The Association of Muslim Schools (AMS) is deeply concerned about HM Chief Inspector’s plans to encourage inspectors to question Muslim girls in primary schools who wear a hijab.

Schools are permitted to adopt a school uniform policy. In its guidance the DfE “strongly encourages schools to have a uniform as it can play a valuable role in contributing to the ethos of a school and setting an appropriate tone.”

Most Muslim schools will have consulted its parents and carers as well as religious leaders on the policy in order to make sure the policy reflects the expectations of its community. Once a policy has been adopted, schools will expect their pupils to adhere to it.

Ofsted’s advice encouraging its inspectors to interrogate individual pupils on that policy and any social and religious implications is likely to be damaging to all parties, not least the individual child concerned.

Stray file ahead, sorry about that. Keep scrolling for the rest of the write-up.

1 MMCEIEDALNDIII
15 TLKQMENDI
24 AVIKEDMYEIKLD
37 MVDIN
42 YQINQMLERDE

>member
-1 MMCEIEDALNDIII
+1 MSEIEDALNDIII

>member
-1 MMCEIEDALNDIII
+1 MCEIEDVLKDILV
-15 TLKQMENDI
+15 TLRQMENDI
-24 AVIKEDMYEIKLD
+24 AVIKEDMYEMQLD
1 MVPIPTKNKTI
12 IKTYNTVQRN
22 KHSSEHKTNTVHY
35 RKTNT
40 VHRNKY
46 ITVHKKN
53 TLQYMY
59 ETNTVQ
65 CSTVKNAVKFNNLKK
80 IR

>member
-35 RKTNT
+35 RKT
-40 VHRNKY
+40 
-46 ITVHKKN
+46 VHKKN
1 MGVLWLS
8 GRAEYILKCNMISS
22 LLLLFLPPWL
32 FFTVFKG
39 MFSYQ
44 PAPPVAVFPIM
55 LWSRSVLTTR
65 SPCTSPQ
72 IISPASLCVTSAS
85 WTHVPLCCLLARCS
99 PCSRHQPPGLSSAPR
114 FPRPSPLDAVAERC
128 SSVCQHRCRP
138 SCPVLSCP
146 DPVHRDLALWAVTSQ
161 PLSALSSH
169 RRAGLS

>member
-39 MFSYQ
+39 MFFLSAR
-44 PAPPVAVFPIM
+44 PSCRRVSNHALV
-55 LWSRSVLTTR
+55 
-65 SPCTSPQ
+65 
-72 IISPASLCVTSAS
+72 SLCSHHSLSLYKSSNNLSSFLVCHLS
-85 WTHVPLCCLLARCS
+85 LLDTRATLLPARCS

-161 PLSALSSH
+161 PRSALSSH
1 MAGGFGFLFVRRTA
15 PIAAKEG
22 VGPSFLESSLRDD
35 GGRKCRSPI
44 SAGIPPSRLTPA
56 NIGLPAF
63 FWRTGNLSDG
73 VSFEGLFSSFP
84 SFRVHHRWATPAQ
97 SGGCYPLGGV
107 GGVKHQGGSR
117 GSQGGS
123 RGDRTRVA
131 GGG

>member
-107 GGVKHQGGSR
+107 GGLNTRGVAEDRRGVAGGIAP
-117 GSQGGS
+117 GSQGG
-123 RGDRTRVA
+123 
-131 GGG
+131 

It is not uncommon for faiths to adopt various dress codes at an early age; for example, the Sikh Joora (topknot) and the Jewish kippah (skullcap). Whether children choose to wear these when they are older is their own choice, but to deny children, especially young girls, the right to express their faith is profoundly wrong and for Ofsted to single out an aspect of Muslim dress is worrying and potentially discriminatory. Furthermore, to deny young children the chance to adopt the dress of their religious role-models could have a damaging impact on their spirituality, bringing into question a practice which is entirely lawful in any other context (and opening up the possibility of further attacks on other forms of religious dress by association).

AMS welcomes constructive dialogue but feels that the continued attack by Ofsted on Muslim schools must be questioned. Ms Spielman’s ill-judged comments are likely to fuel increasing intolerance and Islamophobia.”